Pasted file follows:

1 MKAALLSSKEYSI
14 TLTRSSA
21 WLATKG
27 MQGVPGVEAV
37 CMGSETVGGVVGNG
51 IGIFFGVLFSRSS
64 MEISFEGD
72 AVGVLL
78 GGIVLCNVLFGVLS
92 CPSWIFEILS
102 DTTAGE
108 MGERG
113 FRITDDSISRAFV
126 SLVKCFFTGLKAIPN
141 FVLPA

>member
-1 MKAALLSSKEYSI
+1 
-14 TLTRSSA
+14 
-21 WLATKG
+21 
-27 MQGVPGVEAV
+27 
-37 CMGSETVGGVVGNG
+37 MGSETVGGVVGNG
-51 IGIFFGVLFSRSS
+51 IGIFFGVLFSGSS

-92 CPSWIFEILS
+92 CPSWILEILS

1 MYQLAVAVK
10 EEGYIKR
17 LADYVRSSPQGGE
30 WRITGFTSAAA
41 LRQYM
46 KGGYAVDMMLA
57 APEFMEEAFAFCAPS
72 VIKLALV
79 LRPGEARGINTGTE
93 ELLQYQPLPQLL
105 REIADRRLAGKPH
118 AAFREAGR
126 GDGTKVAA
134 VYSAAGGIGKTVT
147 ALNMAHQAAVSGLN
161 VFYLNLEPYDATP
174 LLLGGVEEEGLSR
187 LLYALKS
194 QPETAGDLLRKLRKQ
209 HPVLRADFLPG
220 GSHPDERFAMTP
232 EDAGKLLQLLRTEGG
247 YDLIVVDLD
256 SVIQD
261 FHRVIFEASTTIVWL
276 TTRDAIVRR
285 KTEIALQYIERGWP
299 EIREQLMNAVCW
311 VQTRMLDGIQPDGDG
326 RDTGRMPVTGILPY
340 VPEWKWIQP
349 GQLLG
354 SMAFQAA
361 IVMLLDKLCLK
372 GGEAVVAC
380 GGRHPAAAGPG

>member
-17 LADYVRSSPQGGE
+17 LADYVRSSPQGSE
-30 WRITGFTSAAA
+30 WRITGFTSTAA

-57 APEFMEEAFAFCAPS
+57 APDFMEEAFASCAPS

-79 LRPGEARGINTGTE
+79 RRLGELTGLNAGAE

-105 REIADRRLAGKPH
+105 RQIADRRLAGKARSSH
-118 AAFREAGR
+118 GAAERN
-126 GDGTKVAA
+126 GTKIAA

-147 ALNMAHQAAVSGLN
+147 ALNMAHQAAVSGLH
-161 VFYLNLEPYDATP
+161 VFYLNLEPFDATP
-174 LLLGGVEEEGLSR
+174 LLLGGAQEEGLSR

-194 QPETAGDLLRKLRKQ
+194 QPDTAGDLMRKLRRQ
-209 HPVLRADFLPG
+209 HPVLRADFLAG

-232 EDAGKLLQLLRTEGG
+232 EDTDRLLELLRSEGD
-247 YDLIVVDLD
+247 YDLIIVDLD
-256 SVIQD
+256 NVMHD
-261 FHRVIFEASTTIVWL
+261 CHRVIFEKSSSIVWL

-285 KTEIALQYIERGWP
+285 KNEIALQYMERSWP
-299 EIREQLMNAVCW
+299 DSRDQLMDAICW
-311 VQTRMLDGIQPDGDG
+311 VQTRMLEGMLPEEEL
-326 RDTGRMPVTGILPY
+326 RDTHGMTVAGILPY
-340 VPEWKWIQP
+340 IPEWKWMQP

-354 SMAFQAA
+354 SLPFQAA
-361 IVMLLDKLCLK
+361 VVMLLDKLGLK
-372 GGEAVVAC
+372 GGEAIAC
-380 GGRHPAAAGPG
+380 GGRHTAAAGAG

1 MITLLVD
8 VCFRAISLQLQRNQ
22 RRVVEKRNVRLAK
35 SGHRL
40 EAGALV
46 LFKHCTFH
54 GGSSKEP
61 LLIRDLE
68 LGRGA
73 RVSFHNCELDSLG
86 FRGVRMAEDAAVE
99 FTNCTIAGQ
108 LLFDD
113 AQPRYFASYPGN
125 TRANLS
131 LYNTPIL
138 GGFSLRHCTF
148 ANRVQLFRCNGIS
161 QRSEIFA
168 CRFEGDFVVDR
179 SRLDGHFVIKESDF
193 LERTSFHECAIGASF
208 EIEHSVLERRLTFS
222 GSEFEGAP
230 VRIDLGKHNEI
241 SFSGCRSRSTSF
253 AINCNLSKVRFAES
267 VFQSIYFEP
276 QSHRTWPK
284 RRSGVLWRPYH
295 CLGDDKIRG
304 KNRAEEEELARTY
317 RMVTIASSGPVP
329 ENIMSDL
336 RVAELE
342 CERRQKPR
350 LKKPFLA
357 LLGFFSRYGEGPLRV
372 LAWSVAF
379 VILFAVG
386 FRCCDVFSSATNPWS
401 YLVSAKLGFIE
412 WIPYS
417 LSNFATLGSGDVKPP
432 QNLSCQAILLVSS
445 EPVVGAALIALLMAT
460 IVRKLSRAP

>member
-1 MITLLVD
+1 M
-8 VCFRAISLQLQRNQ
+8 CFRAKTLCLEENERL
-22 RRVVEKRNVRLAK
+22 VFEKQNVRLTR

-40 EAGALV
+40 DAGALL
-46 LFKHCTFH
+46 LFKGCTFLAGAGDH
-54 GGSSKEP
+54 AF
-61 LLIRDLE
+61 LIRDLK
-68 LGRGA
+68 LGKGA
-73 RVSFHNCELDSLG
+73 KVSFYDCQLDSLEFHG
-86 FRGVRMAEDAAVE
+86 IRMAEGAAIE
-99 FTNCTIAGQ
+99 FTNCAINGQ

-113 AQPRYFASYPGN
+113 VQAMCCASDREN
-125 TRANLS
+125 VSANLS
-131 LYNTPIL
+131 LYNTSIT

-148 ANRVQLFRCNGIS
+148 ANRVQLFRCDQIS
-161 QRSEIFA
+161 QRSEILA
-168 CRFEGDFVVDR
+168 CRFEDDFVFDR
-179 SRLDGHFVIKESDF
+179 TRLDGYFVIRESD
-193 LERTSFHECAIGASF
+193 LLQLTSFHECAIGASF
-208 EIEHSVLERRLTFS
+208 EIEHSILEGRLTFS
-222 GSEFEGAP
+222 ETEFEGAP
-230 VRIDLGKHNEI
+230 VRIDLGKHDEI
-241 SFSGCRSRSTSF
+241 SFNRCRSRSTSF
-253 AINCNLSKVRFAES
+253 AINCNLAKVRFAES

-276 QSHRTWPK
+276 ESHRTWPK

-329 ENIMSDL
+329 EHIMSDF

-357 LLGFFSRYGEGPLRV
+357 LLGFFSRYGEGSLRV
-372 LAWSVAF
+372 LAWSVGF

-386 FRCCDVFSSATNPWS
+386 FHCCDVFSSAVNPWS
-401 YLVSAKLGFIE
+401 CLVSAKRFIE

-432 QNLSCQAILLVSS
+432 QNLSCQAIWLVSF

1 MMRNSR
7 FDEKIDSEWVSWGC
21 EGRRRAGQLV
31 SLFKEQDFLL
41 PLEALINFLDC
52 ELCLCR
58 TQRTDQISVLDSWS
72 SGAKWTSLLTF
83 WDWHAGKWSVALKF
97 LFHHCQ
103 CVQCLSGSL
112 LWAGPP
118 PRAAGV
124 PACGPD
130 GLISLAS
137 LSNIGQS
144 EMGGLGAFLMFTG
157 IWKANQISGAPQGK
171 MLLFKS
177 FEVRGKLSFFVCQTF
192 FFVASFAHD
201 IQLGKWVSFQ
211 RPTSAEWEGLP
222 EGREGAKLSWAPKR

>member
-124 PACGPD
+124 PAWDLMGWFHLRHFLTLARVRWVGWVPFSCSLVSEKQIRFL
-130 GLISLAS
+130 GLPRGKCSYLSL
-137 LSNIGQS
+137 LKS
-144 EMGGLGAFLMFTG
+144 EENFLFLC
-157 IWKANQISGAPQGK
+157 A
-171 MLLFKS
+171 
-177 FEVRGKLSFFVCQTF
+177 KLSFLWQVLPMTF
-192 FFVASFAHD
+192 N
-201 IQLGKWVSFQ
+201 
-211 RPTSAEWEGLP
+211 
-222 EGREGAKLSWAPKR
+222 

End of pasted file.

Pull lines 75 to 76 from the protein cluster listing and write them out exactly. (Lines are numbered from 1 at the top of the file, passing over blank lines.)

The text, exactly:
+79 RRLGELTGLNAGAE

-105 REIADRRLAGKPH